Engaging Men in Psychological Services

Men aren’t from Mars, but for many men psychological therapy can appear to be like a different world. In recent years in Australia, there has been much attention and efforts directed towards encouraging men to seek help. However, getting them in the door is only the first step, you also need to keep them there.

An interesting recent article published online in the Australian Psychologist by Seidler et al. (2017) has shed some insights into how we can all better work with men in the therapeutic setting. A brief snapshot of their findings and key takeaways for those of us who work in the therapeutic space with this population is provided below.

Seilder et al. conducted research utilising semi- structured interviews with 23 men aged 23-64 years who had sought professional psychological support for depression within the past 3 years. They were looking at what worked and what did not when engaging male clients in therapy. The aim was to provide additional insight and skills into how we can best support male clients when they turn up on our door for support.

Their research revealed three dominant themes were and the following recommendations were suggested:

1)  Orient to system

  • Don’t assume that male clients know how the ‘system’ works and what is expected.
  • Be upfront and clear about costs, duration of treatment, options, referral pathways and stress the collaborative process.
  • Not being upfront can lead to increased suspicion, increased negative perception of the benefits of therapy and likely disengagement.

2)  Establish trust and control

  • Clarify roles in treatment.
  • Listen carefully to the specific needs of the client.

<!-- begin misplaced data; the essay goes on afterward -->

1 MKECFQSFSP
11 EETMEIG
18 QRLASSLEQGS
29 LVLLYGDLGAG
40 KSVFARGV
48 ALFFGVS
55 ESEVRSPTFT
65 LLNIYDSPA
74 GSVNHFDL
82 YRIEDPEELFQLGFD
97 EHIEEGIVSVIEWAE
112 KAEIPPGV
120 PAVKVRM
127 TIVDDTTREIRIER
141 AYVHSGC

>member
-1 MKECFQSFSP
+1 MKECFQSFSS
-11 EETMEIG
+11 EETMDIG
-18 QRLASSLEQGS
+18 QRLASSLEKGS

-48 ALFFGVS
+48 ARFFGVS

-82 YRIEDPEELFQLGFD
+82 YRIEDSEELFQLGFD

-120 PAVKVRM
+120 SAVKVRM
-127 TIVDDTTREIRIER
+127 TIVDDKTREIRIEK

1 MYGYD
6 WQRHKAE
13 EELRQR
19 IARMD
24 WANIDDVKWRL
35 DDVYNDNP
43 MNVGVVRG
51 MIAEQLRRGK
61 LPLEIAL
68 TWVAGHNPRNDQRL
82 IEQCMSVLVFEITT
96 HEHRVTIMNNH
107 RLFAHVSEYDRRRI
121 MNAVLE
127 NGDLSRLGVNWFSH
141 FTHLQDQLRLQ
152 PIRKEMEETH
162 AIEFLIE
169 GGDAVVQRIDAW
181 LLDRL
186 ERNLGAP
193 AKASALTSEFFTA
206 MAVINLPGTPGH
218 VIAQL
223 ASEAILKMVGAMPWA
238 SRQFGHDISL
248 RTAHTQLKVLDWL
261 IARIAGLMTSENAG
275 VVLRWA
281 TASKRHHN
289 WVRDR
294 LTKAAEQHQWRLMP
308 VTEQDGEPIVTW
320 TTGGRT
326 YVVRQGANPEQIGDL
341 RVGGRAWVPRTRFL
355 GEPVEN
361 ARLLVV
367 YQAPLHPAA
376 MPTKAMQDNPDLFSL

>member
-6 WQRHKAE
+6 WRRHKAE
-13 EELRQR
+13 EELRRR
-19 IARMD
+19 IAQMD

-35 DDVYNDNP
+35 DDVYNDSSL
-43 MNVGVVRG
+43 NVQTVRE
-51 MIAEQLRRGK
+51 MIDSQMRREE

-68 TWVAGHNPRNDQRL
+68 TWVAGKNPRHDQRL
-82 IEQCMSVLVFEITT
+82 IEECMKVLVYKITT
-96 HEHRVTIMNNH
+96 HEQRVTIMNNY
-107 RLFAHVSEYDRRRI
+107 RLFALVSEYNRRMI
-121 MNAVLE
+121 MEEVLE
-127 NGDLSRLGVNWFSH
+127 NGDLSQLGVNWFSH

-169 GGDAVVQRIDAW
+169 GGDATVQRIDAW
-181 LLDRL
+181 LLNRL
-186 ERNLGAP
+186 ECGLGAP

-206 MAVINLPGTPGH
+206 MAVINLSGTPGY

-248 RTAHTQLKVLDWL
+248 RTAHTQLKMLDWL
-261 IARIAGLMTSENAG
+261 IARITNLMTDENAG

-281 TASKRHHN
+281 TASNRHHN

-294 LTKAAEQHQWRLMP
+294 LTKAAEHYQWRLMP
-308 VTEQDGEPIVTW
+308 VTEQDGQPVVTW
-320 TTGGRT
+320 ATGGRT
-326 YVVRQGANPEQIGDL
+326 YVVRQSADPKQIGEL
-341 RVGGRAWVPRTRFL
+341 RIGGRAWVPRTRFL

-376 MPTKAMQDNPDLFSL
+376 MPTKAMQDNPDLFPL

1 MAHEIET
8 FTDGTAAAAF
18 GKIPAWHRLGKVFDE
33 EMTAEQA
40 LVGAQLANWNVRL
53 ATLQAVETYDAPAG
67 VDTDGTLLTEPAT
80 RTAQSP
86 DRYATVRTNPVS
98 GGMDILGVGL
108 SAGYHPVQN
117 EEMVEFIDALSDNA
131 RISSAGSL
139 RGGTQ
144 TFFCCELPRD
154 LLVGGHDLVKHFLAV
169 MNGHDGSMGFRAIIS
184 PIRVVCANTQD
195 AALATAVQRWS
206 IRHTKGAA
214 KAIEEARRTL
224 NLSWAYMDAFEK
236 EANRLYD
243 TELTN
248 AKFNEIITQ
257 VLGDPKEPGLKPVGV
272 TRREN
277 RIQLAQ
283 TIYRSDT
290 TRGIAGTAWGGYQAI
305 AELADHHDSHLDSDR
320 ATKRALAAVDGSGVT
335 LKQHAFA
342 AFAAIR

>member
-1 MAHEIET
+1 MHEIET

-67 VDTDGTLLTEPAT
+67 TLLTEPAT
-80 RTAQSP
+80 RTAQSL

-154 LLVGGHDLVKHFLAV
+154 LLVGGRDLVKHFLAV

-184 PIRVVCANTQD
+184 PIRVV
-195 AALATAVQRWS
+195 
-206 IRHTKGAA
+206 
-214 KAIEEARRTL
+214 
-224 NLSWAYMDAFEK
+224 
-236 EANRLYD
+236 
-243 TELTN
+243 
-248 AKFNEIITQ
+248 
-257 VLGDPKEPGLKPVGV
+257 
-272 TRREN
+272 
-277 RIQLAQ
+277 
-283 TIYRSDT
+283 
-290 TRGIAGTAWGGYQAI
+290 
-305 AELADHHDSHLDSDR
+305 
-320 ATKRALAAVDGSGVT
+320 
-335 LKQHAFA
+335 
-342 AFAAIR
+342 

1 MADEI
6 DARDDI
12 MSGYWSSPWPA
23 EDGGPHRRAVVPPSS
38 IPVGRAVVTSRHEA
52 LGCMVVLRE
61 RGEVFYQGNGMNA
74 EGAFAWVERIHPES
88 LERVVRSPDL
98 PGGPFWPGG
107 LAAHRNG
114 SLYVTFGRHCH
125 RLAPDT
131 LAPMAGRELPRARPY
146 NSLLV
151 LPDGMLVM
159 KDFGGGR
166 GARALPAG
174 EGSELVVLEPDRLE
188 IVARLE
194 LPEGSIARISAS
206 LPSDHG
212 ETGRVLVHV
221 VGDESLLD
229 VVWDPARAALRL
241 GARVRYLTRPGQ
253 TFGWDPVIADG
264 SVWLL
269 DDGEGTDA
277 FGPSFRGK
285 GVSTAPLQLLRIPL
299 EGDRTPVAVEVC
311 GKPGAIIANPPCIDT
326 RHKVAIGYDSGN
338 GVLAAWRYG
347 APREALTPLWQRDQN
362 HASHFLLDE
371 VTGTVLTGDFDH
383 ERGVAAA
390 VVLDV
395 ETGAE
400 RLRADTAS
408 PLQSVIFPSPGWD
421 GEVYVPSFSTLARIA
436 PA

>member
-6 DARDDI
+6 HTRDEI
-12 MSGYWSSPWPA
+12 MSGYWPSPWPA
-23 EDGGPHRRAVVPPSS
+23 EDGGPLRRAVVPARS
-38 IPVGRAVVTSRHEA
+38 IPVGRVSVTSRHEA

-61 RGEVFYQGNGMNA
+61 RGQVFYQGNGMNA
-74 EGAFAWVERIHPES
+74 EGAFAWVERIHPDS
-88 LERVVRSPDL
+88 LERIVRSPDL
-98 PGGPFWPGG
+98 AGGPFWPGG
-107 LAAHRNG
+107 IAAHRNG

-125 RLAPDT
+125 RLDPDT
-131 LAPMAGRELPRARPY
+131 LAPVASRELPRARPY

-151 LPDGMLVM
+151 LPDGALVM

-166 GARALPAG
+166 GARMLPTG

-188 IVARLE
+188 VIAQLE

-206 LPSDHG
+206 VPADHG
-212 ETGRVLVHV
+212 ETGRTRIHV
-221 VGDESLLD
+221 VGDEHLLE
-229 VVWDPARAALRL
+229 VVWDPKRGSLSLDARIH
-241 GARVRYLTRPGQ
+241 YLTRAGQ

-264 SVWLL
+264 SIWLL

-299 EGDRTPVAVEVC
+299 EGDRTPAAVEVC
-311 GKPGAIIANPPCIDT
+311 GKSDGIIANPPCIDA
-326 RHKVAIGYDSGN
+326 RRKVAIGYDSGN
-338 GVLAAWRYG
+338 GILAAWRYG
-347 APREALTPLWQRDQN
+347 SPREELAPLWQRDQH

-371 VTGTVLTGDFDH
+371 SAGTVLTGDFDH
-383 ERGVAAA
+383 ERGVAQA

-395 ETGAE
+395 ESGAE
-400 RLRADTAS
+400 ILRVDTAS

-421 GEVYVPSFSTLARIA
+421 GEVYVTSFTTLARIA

• Utilise the weekly agenda collaboratively.
  • Provide and share case conceptualisation and work clearly towards self-management.

(Depression is a very disempowering and having some power and control is very important to many male clients.)

3)  Action to empowerment

  • Set goals- Male clients want action, something tangible.
  • Set and review skills/ homework weekly.
  • Discuss self-management strategies and ensure you discuss what follows after treatment.

The above will be familiar to most of us who work in the therapeutic space, they are well known micro skills and procedures we should all be following and can be applied successfully to both sexes. What was highlighted in this article was that while clinicians often know these skills, they are not always being implemented, or not at the right time.

With male clients, you may not get another chance once they become disengaged (that is if they were ever fully engaged at all.)  All participants in this study reported unstructured talk therapy as a ‘waste of time’.  They wanted something tangible to do.

As a male clinician who has worked with many ‘resistant’ male clients, I believe the key takeaways from this article are to be upfront, clear, collaborative, purposeful and action-orientated in your work with male clients. There is still stigma around men seeking professional psychological help and defences may well be up. Be aware of this and honour the courage it takes for a male client to even just turn up. In relation to the skills you need, you know doubt have a comprehensive enough toolkit to do great work, just ensure you are using the right tools at the right time for the right job.

If you or someone you know could benefit some seeing a Psychologist please contact Artius today on 1300 764 003 or email health@artius.com.au.